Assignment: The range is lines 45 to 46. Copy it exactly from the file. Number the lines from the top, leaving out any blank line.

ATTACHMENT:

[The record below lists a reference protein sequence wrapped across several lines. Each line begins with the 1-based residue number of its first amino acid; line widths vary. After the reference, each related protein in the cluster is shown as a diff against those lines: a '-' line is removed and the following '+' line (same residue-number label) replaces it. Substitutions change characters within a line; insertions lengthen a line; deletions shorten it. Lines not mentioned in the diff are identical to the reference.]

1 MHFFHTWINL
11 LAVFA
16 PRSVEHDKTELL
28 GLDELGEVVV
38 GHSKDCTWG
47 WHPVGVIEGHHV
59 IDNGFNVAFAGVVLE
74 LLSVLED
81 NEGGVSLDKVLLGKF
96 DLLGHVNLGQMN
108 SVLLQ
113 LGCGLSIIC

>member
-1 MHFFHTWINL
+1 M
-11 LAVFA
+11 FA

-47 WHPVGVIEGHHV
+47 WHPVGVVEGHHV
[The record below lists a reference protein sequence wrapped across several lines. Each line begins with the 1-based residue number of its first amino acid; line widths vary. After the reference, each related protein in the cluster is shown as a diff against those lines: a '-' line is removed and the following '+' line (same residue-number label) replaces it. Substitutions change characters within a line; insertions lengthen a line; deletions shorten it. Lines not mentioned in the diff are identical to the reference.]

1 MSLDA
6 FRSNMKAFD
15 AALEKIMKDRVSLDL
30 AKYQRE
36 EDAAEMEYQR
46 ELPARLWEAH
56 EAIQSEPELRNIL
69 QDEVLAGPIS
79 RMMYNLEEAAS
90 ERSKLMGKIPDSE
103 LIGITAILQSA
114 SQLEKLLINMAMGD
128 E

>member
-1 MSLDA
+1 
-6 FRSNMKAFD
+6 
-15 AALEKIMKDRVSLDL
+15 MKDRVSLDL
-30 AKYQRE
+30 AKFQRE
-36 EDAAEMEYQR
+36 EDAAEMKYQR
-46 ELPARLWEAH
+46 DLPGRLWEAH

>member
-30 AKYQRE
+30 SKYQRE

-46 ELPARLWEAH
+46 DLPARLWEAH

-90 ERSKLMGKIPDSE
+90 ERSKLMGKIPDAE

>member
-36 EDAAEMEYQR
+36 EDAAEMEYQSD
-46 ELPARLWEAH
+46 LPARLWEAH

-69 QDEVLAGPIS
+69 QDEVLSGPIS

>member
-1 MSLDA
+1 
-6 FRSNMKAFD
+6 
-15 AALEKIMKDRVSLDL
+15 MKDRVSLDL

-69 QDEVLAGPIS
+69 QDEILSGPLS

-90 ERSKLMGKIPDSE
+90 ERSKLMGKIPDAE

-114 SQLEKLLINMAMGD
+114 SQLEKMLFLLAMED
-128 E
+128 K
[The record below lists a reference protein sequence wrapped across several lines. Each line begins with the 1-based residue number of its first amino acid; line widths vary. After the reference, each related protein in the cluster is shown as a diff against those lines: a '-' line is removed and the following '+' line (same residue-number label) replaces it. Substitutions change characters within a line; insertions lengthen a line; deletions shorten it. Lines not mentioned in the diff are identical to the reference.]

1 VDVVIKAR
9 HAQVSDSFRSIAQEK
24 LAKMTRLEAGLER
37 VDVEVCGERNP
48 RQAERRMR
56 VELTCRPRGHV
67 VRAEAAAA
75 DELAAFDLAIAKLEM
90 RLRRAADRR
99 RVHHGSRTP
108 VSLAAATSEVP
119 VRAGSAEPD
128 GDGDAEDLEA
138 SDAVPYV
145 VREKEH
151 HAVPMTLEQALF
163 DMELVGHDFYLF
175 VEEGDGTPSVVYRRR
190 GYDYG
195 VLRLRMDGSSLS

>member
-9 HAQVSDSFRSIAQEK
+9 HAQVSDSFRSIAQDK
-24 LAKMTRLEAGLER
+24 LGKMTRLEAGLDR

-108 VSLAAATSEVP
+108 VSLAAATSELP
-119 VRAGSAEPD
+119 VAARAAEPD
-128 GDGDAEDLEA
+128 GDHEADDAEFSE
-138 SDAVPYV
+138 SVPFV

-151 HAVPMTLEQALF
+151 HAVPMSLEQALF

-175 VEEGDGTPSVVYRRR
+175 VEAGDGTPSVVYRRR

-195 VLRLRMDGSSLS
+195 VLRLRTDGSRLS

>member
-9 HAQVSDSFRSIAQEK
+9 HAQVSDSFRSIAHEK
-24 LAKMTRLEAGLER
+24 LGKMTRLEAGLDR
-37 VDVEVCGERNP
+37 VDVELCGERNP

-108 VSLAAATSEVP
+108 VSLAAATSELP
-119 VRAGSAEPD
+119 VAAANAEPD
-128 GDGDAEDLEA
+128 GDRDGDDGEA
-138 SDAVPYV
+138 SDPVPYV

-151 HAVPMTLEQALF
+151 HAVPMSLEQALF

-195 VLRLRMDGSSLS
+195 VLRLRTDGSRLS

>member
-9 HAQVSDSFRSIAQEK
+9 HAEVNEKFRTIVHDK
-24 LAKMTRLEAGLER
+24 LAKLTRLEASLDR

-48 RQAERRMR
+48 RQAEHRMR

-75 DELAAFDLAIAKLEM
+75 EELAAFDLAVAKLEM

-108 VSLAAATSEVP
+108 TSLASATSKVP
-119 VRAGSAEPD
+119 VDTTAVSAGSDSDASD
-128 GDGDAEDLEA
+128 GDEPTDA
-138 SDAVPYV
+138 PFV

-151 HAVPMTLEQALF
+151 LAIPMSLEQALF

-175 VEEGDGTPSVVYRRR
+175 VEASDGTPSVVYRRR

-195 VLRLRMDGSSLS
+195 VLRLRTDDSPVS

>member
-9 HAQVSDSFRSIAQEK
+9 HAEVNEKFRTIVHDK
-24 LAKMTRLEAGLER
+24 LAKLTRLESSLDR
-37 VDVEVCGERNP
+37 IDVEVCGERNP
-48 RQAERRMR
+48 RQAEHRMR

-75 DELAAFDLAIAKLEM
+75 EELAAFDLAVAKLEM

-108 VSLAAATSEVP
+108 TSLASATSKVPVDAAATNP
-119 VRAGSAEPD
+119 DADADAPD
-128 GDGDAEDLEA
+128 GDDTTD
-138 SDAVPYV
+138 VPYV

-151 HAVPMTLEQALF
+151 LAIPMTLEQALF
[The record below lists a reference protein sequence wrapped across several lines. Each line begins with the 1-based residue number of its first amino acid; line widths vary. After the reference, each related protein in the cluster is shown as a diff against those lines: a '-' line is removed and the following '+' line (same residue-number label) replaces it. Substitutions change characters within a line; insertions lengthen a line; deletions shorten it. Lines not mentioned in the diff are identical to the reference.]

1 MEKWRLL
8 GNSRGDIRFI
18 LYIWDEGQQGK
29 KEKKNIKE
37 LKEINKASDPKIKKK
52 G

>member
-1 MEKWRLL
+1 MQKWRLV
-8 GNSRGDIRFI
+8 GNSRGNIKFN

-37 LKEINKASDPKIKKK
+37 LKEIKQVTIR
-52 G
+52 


+36 EDAAEMKYQR
-46 ELPARLWEAH